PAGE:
Tuesday, January 1, 2008

Brief history of Malta's money

The island's numismatic history (the study or collection of money and coins) can be traced back over two millennia. This is a timeline:

218BC: The Carthaginians were the first to introduce bronze coins in Malta. Following the conquest by the Romans, a local bronze coinage based on Roman weight standards was emitted.

35BC: At about this time Maltese coins became completely Roman in character with the first appearance of the Graeco-Latin inscription - MELITAS (of Malta) - on the coinage. After the first century there is no evidence that any more Romano-Maltese coins were struck and the Roman metropolitan coinage, current throughout the Empire, became the standard currency.

AD395 to 1530: Between the division of the Roman Empire in AD395 and the arrival of the Order of St John in Malta in 1530, the coins in circulation were those of successive rulers: Arabs (890-1090); Normans (1127-94); Swabians (1194-1266); Angevines (1266-1283); and Aragonese (1284-1530). Although no Maltese coins of the mediaeval period are known to exist in public or private collections, reference to Maltese specie can be found in official documents.

1530-1798: The Order of St John acquired the right to mint its own coins in Malta. Throughout its rule, various gold (the Zekkin), silver (Skud tal-Fidda) and copper coins were struck.

1798-1800: After the surrender of Malta to Napoleon in June 1798, the French seized all the gold and silver and precious stones they could lay their hands on. Some of the silver was taken to the mint in the Conservatoria, now Malta's National Library, and converted into 30 and 15 Tarì pieces bearing the bust and arms of Ferdinand von Hompesch, the last Grandmaster to govern Malta. During the subsequent blockade no minting was carried out and the confiscated gold and silver was converted into ingots, stamped with their intrinsic value and circulated as money.

1800-1850: With the advent of the British Protectorate in 1800 the mint ceased to function. During the first 50 years of British rule the circulating coinage was a potpourri of foreign coins. British gold sovereigns and half sovereigns were also introduced in 1826.

1855: British coins were declared the sole legal tender with all the remaining gold and silver of the Order and the foreign coins demonetised. Despite this, the Sicilian dollar continued to dominate the local circulation, until it was finally withdrawn in 1886 when it was demonetised by the Italian government.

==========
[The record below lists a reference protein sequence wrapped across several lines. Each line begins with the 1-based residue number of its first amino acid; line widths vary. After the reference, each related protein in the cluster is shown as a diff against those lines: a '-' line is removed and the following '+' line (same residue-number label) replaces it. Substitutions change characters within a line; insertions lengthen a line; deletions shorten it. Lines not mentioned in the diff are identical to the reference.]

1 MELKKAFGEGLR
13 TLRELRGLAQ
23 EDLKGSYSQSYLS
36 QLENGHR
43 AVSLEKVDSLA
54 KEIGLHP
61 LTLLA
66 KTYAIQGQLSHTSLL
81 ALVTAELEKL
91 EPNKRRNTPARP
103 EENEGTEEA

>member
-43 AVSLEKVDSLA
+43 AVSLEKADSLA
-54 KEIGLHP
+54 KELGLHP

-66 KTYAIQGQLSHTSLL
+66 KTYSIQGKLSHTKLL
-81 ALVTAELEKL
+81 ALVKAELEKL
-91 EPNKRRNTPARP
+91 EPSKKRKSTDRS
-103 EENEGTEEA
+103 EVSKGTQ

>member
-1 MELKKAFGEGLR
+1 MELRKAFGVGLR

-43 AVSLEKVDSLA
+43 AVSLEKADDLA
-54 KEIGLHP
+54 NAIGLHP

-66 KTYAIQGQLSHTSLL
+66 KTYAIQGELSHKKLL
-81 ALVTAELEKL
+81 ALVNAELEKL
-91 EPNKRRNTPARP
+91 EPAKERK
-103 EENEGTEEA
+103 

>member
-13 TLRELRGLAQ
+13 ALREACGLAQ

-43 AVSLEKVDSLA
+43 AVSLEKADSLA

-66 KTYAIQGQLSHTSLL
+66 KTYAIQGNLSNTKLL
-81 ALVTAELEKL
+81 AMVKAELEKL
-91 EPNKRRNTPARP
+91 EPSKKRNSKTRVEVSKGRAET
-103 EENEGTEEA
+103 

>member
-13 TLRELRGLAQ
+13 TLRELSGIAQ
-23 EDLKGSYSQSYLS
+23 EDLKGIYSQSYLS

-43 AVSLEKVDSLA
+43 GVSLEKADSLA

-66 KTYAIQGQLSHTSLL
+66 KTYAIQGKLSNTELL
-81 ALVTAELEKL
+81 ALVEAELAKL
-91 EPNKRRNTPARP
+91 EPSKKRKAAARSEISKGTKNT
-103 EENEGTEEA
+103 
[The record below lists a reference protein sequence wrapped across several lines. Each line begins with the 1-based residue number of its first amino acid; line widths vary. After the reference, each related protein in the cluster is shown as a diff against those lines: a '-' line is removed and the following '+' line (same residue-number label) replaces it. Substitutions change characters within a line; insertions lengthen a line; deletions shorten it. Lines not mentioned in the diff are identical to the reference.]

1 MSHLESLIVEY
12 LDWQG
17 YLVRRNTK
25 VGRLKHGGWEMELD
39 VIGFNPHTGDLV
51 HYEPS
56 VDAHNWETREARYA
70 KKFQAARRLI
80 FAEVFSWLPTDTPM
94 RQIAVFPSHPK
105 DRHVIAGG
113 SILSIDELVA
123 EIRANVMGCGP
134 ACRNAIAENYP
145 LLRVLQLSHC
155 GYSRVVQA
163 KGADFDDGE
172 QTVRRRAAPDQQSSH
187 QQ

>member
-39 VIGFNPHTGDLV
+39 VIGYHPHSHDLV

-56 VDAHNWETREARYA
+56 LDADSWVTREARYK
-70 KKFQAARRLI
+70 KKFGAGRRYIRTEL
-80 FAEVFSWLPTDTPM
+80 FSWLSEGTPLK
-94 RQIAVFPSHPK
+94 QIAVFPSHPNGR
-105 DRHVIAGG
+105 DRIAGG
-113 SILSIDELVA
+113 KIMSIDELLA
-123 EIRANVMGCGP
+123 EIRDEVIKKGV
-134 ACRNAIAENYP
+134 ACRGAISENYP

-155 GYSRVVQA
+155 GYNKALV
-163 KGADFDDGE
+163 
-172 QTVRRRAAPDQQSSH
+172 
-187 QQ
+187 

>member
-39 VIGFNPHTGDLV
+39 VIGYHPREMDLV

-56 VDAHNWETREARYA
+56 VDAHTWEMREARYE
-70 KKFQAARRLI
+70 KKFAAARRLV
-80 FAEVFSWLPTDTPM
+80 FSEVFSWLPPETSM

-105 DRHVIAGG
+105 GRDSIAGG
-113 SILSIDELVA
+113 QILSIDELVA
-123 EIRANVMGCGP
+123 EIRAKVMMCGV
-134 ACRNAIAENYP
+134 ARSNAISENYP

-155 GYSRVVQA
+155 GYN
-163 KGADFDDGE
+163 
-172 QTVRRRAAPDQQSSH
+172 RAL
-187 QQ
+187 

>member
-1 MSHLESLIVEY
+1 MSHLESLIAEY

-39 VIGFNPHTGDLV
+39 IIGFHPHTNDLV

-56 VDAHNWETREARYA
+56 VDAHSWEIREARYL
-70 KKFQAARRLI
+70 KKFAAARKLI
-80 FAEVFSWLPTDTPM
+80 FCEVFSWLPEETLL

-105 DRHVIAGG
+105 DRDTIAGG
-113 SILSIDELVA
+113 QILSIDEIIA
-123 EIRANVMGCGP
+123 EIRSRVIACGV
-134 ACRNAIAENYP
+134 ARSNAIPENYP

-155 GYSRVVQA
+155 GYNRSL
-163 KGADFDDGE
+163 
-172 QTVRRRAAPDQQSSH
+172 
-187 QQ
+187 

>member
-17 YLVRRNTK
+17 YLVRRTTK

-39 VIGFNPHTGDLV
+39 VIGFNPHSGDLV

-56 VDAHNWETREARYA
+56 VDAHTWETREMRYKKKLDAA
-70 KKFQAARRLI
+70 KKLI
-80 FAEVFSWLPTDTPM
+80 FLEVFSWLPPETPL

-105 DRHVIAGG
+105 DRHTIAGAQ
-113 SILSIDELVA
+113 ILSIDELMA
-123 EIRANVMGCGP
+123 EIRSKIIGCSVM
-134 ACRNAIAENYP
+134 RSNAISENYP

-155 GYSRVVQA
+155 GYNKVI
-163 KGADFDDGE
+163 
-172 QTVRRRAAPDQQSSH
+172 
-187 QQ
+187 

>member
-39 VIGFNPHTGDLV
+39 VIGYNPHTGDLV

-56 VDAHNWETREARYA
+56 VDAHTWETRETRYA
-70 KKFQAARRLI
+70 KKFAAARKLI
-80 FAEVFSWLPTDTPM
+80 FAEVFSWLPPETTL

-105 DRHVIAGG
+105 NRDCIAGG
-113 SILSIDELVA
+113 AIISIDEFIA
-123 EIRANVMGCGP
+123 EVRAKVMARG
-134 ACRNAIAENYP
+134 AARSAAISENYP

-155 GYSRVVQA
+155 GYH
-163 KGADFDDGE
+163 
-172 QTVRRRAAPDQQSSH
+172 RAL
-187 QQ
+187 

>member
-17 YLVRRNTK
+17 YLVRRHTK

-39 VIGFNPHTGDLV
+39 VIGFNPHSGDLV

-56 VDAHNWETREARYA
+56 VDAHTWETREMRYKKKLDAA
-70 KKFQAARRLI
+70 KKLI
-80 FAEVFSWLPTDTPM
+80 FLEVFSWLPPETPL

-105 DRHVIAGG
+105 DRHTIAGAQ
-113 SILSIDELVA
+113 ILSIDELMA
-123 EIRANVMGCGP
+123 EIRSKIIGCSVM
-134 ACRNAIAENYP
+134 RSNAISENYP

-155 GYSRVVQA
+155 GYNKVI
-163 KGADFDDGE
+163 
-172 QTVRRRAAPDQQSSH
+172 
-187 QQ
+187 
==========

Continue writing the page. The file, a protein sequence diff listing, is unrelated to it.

1972: On May 16, Malta changed over to a decimal currency and abandoned the British system of pounds, shillings and pence. The Maltese Pound (renamed Maltese lira in 1983) was retained as the currency unit and the first set of decimal coins was issued in eight denominations: 50c, 10c, 5c, 2c in copper nickel; 1c in bronze; and 5m, 3m, and 2m in aluminium.

1975: An octagonal 25c denomination in brass was introduced in December.

1986/1987: A new set of seven definitive coins in denominations of Lm1, 50c, 25c, 10c, 5c, 2c and 1c was issued.

2008: On January 1, the island adopted its own euro coins with symbols of the island's Coat of Arms, the Maltese Cross and the altar of the Mnajdra Temples. There are eight denominations in all: €2, €1, €0.50, €0.20, €0.10, €0.05, €0.02 and €0.01.

* Information adapted from a lecture by Commendatore Joseph C. Sammut at the 19th annual conference of Banking and Finance in the Mediterranean (July 2007).

Cyprus, Malta expand eurozone group to 15 members

Frankfurt - Cyprus and Malta introduced the euro as their countries' official currency on Tuesday, expanding the eurozone group to 15 members, the European Central Bank said in Frankfurt. The ECB said that the central banks of Cyprus and Malta were now "full members of the Eurosystem" with the same rights and obligations as the previous 13 members in the group.

Both central banks had paid the remainder of their contributions to the capital of the ECB and had likewise made their payments into the ECB's foreign reserve assets.

"The Cypriot and Maltese counterparties of the Eurosystem will be able to participate in the Eurosystem's main refinancing operations for the first time on 3 January 2008," the ECB statement said.

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